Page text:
If you’re a new business, or if your revenue fluctuates throughout the year, you should reassess your gross revenue every quarter (at least), to get a solid idea of what your marketing expenses (and budget allocation) should be.
Now that you know your gross annual revenue, you’re ready to set a marketing budget.
There are really three phases to a business’s lifecycle, so we’ll work according to those when setting up these sample scenarios.
(Remember, these are just jumping-off points!)
1.) If you’re a startup or just launching a new product: your marketing budget should be 25-35% of your revenue (to be assessed quarterly)
New businesses need more marketing capital to get off the ground. Marketing is an INVESTMENT — you’re investing in your business! To give your fledgling company a chance to succeed, you need to dig your heels in and get marketing.
Having said that:
Ten percentage points is a huge range. How do you know where your business falls?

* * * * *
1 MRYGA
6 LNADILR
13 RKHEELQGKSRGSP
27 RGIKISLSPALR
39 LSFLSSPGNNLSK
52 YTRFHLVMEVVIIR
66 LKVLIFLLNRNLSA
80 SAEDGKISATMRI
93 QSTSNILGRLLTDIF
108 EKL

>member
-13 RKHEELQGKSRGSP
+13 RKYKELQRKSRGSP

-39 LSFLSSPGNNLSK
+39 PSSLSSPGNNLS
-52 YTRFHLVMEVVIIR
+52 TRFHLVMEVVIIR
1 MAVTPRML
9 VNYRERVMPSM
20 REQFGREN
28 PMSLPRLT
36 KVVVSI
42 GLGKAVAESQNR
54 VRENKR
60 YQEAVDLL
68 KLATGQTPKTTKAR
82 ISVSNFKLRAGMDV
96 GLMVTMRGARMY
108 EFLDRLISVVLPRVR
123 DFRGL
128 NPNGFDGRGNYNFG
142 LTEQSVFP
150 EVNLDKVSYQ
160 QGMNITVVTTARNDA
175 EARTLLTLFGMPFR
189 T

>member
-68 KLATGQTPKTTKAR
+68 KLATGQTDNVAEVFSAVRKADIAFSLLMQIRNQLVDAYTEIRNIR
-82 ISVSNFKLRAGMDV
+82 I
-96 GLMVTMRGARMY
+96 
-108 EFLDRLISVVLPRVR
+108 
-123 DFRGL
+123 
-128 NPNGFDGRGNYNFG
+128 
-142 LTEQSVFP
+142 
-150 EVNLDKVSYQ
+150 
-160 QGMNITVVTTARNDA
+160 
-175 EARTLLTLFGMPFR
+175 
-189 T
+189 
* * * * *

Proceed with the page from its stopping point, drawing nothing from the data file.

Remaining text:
I’ll tell you!
If you don’t have a lot of competition, you can probably get away with 25%. If competition is heavy, though, you’ll need to increase your marketing budget percentage.
Here’s a tip:
Rate your level of competition on a scale of 10. If you’re surrounded by established businesses with big marketing budgets (dentists often fall into this category), you’re at a 10. If you’re selling a unique product or service and you have virtually no competitors, you’re at a 1.
Let this number guide your marketing budget percentage. The higher the competition, the higher your percentage.
Once you’re bringing in a sustainable revenue, you can adjust your business budget — because you’ll fall into the next category.
2.) If you’re an established business that wants to grow: your marketing budget should be 12-18% of your revenue
You’re growing, you’re making money, you’re starting to get comfortable… don’t stop now!
Again, competition is a factor here. Spend closer to 12% if you have no competition, closer to 18% if you have lots — then let your profit margin help you decide from there.
If your business has little competition, you might set your marketing budget at 13%. But if you sell high-priced items with a significant profit margin (say, 75%), you can afford to bump up your marketing budget, to, say, 16%.
If you have a healthy amount of competition, you might start with 15%. But if your profit margin is low, you might bump it down to 13%.